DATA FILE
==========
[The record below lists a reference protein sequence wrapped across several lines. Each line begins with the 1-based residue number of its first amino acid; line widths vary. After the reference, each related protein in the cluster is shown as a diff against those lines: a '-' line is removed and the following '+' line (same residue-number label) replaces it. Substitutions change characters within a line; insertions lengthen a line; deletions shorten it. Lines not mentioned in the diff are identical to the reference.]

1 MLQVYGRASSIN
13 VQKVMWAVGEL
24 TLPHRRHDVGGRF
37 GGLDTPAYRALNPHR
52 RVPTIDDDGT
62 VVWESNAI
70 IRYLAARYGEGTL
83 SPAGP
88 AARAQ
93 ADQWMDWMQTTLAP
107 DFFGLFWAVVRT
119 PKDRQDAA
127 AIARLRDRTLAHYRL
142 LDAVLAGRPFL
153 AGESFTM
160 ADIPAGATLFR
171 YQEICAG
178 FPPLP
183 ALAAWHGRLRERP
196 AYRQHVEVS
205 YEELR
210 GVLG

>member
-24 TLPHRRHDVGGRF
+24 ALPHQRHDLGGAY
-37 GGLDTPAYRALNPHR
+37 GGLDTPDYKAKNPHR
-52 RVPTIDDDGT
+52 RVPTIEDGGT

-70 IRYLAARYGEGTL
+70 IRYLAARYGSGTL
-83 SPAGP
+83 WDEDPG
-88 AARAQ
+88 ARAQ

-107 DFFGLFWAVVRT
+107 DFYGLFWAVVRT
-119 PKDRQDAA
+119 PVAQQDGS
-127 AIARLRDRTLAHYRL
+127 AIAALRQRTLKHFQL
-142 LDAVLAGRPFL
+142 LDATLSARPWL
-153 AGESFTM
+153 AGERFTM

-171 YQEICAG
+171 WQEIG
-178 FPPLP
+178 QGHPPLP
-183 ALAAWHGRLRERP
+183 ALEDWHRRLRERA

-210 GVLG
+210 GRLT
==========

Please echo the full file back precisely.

[The record below lists a reference protein sequence wrapped across several lines. Each line begins with the 1-based residue number of its first amino acid; line widths vary. After the reference, each related protein in the cluster is shown as a diff against those lines: a '-' line is removed and the following '+' line (same residue-number label) replaces it. Substitutions change characters within a line; insertions lengthen a line; deletions shorten it. Lines not mentioned in the diff are identical to the reference.]

1 MLQVYGRASSIN
13 VQKVMWAVGEL
24 TLPHRRHDVGGRF
37 GGLDTPAYRALNPHR
52 RVPTIDDDGT
62 VVWESNAI
70 IRYLAARYGEGTL
83 SPAGP
88 AARAQ
93 ADQWMDWMQTTLAP
107 DFFGLFWAVVRT
119 PKDRQDAA
127 AIARLRDRTLAHYRL
142 LDAVLAGRPFL
153 AGESFTM
160 ADIPAGATLFR
171 YQEICAG
178 FPPLP
183 ALAAWHGRLRERP
196 AYRQHVEVS
205 YEELR
210 GVLG

>member
-24 TLPHRRHDVGGRF
+24 ALPHQRHDLGGAY
-37 GGLDTPAYRALNPHR
+37 GGLDTPDYKAKNPHR
-52 RVPTIDDDGT
+52 RVPTIEDGGT

-70 IRYLAARYGEGTL
+70 IRYLAARYGSGTL
-83 SPAGP
+83 WDEDPG
-88 AARAQ
+88 ARAQ

-107 DFFGLFWAVVRT
+107 DFYGLFWAVVRT
-119 PKDRQDAA
+119 PVAQQDGS
-127 AIARLRDRTLAHYRL
+127 AIAALRQRTLKHFQL
-142 LDAVLAGRPFL
+142 LDATLSARPWL
-153 AGESFTM
+153 AGERFTM

-171 YQEICAG
+171 WQEIG
-178 FPPLP
+178 QGHPPLP
-183 ALAAWHGRLRERP
+183 ALEDWHRRLRERA

-210 GVLG
+210 GRLT